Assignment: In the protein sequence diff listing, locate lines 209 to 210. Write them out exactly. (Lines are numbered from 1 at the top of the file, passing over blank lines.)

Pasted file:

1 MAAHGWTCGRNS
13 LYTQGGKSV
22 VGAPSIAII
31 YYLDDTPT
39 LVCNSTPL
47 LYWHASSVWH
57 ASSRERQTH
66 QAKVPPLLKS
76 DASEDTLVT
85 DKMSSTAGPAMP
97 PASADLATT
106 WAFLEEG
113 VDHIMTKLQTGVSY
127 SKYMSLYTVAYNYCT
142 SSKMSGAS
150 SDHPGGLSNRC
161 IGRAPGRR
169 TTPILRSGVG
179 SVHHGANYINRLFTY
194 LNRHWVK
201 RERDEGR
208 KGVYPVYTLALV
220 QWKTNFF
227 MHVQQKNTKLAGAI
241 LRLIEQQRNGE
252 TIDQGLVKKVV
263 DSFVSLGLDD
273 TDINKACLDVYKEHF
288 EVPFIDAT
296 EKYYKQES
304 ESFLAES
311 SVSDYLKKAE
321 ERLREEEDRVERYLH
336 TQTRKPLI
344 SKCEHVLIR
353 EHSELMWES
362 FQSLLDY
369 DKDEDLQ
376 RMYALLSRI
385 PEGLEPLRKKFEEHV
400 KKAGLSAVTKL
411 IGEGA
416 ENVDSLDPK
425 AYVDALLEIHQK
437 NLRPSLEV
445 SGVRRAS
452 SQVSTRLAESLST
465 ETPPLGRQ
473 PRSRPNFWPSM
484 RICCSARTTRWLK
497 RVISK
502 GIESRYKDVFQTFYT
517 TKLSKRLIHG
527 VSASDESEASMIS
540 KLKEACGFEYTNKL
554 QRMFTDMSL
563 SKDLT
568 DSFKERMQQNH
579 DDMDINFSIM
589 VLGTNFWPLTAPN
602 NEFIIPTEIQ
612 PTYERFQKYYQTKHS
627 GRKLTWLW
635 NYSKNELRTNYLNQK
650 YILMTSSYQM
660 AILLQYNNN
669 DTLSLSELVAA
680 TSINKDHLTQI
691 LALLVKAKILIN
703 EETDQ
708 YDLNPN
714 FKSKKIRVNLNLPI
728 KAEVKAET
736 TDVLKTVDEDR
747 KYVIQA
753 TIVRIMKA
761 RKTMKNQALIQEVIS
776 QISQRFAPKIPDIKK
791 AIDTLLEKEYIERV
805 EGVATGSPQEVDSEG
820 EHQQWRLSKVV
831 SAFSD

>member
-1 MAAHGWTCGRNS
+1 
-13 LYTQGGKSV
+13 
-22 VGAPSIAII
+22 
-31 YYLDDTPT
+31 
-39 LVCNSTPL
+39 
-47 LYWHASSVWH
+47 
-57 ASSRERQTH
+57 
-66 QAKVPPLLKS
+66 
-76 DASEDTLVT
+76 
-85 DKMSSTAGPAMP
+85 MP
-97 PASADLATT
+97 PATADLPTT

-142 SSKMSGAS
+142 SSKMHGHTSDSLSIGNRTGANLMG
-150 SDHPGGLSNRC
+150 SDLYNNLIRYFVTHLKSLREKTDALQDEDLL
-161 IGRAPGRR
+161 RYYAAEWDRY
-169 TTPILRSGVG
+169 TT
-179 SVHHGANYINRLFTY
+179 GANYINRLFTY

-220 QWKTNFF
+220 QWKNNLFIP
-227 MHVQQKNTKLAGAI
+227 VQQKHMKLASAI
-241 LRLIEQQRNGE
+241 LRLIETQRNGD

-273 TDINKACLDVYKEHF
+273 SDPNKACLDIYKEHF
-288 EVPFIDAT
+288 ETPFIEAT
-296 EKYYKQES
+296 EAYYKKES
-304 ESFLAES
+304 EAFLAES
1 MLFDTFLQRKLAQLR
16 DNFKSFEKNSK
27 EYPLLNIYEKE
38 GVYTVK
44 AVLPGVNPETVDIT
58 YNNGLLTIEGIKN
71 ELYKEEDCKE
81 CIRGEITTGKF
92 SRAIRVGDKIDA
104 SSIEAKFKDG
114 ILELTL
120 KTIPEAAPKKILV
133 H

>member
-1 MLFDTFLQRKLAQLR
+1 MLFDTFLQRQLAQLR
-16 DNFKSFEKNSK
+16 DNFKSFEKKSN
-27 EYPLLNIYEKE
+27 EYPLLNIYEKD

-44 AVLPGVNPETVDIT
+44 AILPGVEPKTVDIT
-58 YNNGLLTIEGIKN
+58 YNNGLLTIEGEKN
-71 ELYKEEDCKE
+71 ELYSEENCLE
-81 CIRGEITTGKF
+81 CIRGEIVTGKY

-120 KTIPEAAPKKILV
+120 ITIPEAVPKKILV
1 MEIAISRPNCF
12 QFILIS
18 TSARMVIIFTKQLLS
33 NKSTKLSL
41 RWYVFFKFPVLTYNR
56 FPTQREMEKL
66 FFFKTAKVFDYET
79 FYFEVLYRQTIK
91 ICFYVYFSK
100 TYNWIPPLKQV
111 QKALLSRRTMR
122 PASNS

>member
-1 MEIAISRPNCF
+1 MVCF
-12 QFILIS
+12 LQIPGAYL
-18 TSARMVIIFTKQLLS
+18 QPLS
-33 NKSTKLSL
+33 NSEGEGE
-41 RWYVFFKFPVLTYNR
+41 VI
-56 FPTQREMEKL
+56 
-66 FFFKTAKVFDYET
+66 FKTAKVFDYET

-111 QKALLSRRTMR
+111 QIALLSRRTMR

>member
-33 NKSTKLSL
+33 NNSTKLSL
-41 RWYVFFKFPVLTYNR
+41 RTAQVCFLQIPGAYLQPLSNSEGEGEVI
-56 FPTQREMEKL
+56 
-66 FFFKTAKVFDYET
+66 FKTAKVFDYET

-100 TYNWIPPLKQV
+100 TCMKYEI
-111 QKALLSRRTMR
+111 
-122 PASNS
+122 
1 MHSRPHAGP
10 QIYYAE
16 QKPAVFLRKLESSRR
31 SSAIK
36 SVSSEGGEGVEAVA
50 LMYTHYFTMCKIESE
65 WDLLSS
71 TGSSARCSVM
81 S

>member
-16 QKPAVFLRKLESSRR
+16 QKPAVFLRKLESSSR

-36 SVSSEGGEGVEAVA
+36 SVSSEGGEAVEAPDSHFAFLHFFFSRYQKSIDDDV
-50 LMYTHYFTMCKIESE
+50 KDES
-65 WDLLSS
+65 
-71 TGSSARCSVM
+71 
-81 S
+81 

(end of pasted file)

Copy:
50 LMYTHYFTMCKIESE
65 WDLLSS